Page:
Utah Symphony’s America’s Wonders concert in 3-D registered plenty of sensory delights

What does it mean to taste sound, or connect it to other senses besides hearing? Some individuals have synesthesia, a neurological phenomenon, in which music, for example, allows the listener to see musical notes in different shades of colors. Scientists also believe that even individuals who do not have synesthesia actually can experience similar effects by being immersed in a multi-sensory activity.

Only the second orchestra in the U.S. to do so, the Utah Symphony produced many thrilling moments related to synesthesia in America’s Wonders in 3-D: A Musical and Cinematic Journey with music that was composed, arranged and synchronized to a breathtaking series of filmed tableaux on a 3-D LED screen. Wearing yellow-framed 3-D glasses, the audience consistently registered its delight.

The overall effects were stunning in numerous moments, especially in the first half, which featured some of the country’s most iconic natural wonders. These included four of Utah’s greatest natural treasures in the southern part of the state, a most fitting connection. The concert was played on the centennial anniversary of President Woodrow Wilson’s signing of Congressional legislation that created Zion National Park, the country’s first.

The alignment between the orchestral music, conducted by Conner Gray Covington, and the film was superb, especially in the Water segment, with original score by Thiago Tiberio. Likewise, it was in the closing first-half selection of Cloudburst, featuring one of the movements from Ferde Grofé’s Grand Canyon Suite, written nearly 90 years ago for the Paul Whiteman Jazz Orchestra.

Courtesy: Princeton Entertainment.

Both of these sections in the first half produced spine-tingling moments, especially in Water’s ice hiking passage, with musicians producing sound effects that were spot on in their cues. The Cloudburst scene followed rafters after a torrential rainfall. One of the percussion instruments used in the original music is a metal thunder sheet. The 3-D effects heightened the vicarious tensions perfectly for audience members, including the sensation of water splashing back in the face.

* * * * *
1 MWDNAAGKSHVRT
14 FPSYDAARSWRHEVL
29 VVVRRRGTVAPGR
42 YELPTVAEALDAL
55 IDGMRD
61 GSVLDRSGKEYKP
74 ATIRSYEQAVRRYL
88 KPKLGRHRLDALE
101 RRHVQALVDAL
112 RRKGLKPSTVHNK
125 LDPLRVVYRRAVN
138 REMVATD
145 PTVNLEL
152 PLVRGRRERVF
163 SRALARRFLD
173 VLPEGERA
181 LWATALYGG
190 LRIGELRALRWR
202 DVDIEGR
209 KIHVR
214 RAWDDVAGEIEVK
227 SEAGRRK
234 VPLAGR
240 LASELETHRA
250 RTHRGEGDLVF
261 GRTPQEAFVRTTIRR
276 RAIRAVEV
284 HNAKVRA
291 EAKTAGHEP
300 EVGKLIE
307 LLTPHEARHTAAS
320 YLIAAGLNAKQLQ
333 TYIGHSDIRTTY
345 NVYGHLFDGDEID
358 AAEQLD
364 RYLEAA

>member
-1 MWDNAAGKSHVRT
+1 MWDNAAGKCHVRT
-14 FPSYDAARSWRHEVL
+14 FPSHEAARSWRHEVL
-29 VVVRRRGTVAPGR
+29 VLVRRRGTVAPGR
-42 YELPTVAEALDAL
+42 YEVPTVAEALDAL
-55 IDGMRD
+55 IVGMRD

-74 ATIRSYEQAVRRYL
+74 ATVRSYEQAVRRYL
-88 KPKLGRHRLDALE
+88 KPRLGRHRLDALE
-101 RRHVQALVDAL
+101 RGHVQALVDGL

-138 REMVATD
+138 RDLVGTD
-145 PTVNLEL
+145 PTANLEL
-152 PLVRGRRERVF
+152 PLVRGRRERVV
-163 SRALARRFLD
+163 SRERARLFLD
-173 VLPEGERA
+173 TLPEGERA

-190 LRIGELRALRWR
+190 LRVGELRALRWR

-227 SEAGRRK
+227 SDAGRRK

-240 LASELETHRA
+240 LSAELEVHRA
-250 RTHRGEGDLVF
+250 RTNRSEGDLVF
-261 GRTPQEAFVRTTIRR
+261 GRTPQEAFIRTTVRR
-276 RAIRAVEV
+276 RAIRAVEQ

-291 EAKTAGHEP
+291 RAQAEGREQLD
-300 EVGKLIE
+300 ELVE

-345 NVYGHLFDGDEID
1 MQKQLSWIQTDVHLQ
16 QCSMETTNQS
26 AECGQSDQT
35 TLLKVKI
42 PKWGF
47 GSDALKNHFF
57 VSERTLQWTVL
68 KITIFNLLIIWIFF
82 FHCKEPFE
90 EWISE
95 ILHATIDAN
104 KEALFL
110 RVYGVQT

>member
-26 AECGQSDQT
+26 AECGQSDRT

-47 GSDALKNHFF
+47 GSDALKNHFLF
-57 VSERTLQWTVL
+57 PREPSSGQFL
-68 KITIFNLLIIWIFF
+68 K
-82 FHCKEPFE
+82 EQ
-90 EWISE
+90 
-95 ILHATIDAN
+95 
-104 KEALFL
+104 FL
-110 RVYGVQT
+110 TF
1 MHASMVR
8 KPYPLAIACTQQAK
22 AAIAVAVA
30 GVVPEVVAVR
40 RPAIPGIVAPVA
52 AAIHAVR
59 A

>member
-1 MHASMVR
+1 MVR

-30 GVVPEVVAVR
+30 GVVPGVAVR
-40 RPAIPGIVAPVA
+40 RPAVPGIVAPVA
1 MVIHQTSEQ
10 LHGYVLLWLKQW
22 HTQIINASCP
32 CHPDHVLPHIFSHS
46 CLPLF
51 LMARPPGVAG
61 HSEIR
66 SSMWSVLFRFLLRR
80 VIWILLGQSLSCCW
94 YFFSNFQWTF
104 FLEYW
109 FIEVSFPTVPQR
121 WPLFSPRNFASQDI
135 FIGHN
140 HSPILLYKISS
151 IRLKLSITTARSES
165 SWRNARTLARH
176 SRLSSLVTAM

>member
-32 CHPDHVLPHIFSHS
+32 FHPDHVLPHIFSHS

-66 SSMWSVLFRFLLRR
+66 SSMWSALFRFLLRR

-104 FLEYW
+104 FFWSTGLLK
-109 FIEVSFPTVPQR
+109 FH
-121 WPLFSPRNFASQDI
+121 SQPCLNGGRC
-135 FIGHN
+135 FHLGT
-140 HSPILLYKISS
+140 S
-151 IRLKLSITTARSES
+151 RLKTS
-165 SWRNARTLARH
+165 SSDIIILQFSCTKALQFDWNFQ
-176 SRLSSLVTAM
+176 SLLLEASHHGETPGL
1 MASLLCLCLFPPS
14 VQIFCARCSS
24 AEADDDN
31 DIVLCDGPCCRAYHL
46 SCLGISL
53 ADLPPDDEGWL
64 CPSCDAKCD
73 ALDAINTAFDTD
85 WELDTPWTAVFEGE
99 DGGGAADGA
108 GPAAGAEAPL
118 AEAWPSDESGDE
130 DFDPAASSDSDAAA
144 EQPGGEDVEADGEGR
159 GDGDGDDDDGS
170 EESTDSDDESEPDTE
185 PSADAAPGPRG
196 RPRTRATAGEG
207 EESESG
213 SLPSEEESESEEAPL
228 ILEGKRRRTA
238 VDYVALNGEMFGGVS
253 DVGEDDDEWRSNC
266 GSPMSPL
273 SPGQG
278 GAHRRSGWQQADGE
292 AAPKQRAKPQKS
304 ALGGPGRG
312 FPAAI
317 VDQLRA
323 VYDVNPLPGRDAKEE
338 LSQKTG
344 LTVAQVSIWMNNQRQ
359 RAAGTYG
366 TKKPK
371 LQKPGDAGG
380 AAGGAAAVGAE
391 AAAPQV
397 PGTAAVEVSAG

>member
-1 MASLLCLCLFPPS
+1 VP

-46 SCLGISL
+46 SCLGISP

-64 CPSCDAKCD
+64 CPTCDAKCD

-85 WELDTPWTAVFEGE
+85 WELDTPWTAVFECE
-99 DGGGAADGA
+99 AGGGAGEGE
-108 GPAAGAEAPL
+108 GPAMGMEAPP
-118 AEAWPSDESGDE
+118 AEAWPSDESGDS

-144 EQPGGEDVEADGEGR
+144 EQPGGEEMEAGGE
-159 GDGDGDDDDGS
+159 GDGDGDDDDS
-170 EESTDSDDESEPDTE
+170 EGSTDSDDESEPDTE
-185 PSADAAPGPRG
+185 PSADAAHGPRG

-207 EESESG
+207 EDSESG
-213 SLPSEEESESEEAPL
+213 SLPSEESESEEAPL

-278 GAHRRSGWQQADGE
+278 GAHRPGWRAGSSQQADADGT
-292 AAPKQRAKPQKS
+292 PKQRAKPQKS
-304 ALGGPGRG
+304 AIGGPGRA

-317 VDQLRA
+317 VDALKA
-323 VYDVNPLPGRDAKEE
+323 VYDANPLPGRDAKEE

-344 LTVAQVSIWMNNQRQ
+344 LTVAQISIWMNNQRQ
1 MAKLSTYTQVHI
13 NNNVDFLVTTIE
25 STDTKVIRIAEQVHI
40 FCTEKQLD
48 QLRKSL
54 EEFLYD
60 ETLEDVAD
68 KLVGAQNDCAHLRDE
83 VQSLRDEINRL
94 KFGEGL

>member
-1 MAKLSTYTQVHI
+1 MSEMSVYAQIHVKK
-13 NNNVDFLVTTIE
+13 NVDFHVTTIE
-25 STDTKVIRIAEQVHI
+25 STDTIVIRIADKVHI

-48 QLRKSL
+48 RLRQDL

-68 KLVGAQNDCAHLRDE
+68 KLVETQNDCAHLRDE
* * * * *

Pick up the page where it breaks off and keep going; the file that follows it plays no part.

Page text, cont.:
The collaboration to produce the event is an artistic marvel of its own merits. Ed Kasses of Princeton Entertainment, with a long distinguished history of producing memorable concerts featuring many of the best known singers and musical artists from the last 40 years, conceived the idea. Some Utah Symphony audience members will remember a 2017 concert that Kasses’ company produced, Pokémon: Symphonic Evolutions, which featured carefully timed visuals that appeared on giant screens in the hall, as drawn from the classic games.

Kasses wanted to raise the bar on audience immersive experiences in the concert hall but one that also would enhance the 3-D impact beyond the conventional means of classic IMAX projection technology. The project would take years to complete, as he searched nationally for the right creative and technical partners.

For filming, Kasses turned to Shaun MacGillivray, president of MacGillivray Freeman Films and producer of numerous 3-D giant screen films. The MacGillivray family is long known for creating cinematic documentaries shot on 70mm film. Greg MacGillivray made the first IMAX film in the 1970s To Fly!, which today continues to be screened at the National Air and Space Museum in the Smithsonian Institution.

Kasses says MacGillivray’s company was a “godsend” offering the “most spectacular footage.” MacGillivray says that his team immediately embraced the opportunity. “We wanted to figure out how to make it work for this new platform,” he adds. “We were delighted by the prospects of producing such an expressive and spiritual experience with the live orchestra included.”